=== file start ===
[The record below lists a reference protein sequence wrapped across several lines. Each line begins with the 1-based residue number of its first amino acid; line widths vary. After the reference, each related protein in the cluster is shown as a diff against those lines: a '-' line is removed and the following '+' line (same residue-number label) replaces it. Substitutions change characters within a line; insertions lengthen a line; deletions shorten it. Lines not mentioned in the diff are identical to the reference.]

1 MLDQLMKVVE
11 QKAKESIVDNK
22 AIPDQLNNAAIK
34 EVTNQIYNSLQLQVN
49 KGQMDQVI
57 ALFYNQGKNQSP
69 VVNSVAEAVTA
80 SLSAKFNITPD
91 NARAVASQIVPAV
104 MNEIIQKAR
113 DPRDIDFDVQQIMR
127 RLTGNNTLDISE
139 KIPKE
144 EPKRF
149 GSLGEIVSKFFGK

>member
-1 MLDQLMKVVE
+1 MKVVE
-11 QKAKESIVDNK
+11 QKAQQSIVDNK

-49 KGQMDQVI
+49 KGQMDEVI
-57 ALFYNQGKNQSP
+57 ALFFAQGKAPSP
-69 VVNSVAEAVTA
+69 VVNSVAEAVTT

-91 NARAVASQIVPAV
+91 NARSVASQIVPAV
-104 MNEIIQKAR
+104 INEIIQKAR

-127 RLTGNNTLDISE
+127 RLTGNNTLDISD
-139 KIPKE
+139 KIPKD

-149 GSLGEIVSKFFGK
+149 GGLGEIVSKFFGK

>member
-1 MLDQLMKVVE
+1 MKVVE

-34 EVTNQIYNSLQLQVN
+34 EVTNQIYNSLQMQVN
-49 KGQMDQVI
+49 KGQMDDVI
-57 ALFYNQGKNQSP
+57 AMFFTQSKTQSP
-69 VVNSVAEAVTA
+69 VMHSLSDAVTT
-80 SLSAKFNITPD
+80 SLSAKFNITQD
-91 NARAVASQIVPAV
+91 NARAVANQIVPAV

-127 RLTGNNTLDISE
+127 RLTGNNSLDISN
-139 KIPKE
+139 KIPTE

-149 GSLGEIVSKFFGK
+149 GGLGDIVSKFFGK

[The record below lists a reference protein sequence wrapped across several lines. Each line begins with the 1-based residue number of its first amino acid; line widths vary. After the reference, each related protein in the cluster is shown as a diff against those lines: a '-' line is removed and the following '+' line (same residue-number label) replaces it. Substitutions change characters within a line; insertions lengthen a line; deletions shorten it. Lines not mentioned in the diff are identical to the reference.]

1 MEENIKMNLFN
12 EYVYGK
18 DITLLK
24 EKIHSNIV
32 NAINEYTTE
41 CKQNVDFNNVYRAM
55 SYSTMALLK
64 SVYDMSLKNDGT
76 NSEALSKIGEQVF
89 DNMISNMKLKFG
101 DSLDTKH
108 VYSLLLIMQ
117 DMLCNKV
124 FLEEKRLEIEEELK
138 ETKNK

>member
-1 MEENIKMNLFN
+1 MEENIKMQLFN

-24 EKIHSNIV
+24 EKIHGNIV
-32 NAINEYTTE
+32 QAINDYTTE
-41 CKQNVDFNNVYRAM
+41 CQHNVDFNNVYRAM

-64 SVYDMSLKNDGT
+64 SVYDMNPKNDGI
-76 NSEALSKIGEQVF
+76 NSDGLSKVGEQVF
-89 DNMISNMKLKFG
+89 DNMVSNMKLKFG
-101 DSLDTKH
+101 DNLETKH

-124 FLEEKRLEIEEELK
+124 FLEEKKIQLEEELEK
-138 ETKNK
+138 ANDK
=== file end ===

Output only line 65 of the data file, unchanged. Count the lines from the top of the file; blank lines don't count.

41 CKQNVDFNNVYRAM